East and westbound LIRR commuters faced service cancellations, suspensions and delays late Monday due to Amtrak switch problems at Penn Station that halted trains for about two hours.
Service was restored in both directions by 8:15 p.m., more than two hours after MTA officials first reported the switch problem around 5:45 p.m. But multiple trains running in both directions were still delayed after service was restored.
MTA police also restored full access to the Penn Station Manhattan terminal by 7 p.m., ending their earlier restriction on access to the authority’s own station entrances and terminals, officials said.
Commuter Lisa Sack, 50, of Great Neck, who was at Penn Station, said she was extremely frustrated with the Metropolitan Transportation Authority. “There should be people out communicating to us,’’ she said. ‘‘We have no idea what’s going on.”
LIRR commuters have been forced recently to deal with numerous service delays and suspensions — at least three such incidents have occurred in recent months.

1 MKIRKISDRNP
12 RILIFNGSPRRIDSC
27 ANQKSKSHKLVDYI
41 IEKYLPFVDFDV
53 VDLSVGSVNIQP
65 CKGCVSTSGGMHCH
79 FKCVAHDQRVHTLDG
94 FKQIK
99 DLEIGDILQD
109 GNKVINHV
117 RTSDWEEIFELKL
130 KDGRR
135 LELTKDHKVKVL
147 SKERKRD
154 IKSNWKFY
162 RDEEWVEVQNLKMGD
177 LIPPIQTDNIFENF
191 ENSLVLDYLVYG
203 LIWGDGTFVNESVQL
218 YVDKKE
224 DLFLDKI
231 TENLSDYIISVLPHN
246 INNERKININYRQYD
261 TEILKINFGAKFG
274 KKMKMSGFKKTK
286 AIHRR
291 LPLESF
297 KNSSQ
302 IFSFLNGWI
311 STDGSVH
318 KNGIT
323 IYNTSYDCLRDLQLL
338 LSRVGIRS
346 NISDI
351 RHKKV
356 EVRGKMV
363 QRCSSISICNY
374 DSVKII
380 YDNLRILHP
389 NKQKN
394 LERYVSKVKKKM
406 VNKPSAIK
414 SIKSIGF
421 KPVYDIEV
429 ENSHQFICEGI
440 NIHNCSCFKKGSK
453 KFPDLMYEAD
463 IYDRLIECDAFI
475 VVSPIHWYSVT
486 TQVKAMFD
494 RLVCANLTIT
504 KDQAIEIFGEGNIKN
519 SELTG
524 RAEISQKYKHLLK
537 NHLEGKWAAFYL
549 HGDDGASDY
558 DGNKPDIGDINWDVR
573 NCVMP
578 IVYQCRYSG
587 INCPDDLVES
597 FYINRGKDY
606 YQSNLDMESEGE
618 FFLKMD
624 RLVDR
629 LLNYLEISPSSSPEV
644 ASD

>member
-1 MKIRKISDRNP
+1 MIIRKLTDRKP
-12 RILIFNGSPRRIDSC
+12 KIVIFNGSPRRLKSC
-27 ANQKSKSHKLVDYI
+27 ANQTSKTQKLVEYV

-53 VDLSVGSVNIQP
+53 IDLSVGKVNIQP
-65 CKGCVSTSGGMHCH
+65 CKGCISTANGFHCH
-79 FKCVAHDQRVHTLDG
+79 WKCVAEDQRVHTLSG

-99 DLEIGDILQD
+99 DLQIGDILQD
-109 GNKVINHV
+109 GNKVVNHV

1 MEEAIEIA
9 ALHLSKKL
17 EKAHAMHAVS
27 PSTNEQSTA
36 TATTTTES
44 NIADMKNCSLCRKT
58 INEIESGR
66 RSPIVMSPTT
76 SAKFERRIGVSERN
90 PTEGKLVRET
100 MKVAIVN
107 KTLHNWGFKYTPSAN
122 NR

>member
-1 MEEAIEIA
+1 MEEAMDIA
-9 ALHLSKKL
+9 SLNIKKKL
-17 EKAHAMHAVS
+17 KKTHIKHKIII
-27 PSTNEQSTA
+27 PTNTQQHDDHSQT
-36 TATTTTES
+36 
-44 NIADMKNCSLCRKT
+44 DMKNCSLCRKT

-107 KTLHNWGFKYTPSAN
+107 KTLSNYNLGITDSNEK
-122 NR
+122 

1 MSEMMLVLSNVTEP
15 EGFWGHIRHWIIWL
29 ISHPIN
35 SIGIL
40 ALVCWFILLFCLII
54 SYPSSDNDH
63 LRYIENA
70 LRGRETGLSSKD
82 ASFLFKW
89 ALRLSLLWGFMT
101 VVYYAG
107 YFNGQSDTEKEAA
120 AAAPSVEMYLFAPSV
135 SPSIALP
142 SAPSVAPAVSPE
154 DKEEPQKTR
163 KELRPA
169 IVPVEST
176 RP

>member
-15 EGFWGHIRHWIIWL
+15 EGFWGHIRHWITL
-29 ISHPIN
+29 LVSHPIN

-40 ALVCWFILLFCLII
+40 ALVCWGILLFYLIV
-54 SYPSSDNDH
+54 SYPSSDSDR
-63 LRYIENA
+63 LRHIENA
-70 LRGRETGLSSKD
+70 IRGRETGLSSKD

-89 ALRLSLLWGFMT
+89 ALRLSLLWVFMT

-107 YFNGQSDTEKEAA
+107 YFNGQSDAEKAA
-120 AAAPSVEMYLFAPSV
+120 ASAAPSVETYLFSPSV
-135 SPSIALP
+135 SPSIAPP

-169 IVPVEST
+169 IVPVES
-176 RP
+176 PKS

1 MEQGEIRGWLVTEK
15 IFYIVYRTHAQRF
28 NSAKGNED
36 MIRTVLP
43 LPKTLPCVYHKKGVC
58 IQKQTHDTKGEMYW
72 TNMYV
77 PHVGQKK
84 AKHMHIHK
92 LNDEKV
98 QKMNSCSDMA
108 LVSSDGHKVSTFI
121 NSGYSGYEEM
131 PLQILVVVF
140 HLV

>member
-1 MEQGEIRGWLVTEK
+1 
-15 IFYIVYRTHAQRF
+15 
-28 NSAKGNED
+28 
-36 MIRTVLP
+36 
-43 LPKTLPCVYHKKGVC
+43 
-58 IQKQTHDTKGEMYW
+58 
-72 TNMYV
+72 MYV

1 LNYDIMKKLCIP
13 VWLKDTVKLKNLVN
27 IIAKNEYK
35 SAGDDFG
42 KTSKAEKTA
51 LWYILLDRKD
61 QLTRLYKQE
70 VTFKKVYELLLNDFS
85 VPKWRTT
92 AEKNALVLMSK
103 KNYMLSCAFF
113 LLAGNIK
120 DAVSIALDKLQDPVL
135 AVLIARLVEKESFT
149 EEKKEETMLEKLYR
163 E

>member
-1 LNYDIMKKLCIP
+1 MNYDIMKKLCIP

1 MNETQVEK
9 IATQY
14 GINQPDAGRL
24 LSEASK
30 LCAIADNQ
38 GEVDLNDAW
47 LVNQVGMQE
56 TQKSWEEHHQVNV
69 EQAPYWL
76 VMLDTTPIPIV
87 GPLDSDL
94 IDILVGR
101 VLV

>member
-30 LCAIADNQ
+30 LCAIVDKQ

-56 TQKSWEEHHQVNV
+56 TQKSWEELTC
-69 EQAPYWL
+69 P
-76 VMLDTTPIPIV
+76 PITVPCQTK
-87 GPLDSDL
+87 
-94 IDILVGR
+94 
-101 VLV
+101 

Cascading or so-called residual delays can continue for hours after the LIRR resolves an issue, and the result can be painful for commuters.
The most recent was a Feb. 17 suspension in both directions on the Ronkonkoma branch due to a track fire between Wyandanch and Deer Park. That incident came on the heels of a Feb. 7 suspension of service in both directions between Jamaica and Atlantic Terminal due to signal trouble during the evening rush hour.
Another service suspension in late January held up trains in both directions between Farmingdale and Ronkonkoma after a non-passenger LIRR train hit a car on train tracks just west of Brentwood.
State Sen. Todd Kaminsky (D-Long Beach) issued a statement in response to Monday’s delays, saying “I have heard from irate constituents all night who spent hours trying to get home to their families and are still waiting for the MTA to explain why the quality of service is getting worse while fares are increasing.”